Keeping baby changing stations clean and well-maintained is not difficult, but this process is important. And because churches are now used every day of the week for a variety of activities, they actually may need to be cleaned two or more times during the course of the day.

Baby changing stations must be both cleaned and disinfected; administrators must realize is that this is a two-step process. The cleaning step, usually with an all-purpose cleaning solution, removes soils, germs, and bacteria from the surface of the station. It is then job of the disinfectant to kill any remaining germs and bacteria on the surface.

This is important to remember. Cleaning solutions don’t kill germs, and disinfectants are not designed to clean surfaces. In fact, they lose their germ-killing power if a surface is heavily soiled. (The disinfectant will need to sit on the surface for a few minutes. Referred to as dwell time, this will be on the product label.)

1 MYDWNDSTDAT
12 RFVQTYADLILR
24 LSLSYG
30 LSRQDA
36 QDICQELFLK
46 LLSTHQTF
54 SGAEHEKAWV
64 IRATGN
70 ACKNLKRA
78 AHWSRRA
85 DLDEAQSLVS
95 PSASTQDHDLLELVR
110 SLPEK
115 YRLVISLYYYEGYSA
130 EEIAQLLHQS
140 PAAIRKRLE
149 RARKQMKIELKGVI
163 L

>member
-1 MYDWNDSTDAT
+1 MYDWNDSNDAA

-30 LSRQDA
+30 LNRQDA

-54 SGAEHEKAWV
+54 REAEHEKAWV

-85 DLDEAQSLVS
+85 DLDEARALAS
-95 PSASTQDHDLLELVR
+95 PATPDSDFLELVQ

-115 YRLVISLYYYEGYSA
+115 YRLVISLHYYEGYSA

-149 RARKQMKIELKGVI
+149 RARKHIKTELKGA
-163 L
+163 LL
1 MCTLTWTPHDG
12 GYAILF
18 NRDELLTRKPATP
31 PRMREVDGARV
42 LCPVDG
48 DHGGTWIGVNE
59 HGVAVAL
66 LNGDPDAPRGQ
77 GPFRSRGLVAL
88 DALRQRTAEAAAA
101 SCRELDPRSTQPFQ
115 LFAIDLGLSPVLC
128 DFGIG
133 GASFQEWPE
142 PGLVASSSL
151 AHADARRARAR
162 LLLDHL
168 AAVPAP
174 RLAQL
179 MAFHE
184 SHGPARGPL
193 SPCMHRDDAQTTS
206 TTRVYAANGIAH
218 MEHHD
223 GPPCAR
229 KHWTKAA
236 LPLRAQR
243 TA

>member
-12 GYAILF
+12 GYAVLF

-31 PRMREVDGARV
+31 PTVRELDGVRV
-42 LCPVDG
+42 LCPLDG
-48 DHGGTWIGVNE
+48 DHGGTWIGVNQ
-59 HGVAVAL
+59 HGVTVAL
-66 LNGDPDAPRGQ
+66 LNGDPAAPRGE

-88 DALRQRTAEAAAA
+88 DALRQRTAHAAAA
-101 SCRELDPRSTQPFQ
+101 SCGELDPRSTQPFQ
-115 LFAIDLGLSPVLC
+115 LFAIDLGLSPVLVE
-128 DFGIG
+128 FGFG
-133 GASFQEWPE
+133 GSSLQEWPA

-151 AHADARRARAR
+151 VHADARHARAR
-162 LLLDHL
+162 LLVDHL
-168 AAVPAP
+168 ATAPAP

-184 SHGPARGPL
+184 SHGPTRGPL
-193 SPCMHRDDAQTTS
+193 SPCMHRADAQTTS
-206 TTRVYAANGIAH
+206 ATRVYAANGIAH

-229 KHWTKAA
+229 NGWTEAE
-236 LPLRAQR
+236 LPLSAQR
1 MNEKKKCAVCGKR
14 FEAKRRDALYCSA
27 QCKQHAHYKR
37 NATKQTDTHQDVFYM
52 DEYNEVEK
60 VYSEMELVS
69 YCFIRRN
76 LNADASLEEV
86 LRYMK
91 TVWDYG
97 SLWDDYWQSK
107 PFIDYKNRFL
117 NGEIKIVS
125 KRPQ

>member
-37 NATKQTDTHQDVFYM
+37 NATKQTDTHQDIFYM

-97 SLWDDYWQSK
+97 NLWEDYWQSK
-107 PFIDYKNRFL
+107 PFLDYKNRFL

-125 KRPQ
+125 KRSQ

Other than this, some basic cleaning and maintenance steps to follow include:

• If the station has storage for wipes, be sure it is well-stocked.
• Clean all touchable surfaces of the station, outside, handles, interior plastic, etc., then follow this with the disinfectant in the same areas.
• In many cases, it is recommended to rinse these same surfaces after cleaning and disinfecting; chemicals and disinfectants may leave a residue which attracts more soils like a magnet.
• Wipe down security straps.
• Wipe clean the surrounding wall area; if soiled, follow with a disinfectant.

Well, there you have it. We should add that baby changing stations are not that costly and often can be installed by a building engineer. 

So your congregants don’t have to go home in the middle of your message – à la women in early 1900s Central Park – it is best to get baby stations installed…they will appreciate it.

Amy Seretsky is the product manager of washroom products for Impact-Products, manufacturers of jansan, safety, and restroom products, www.impact-products.com.







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Religious Product News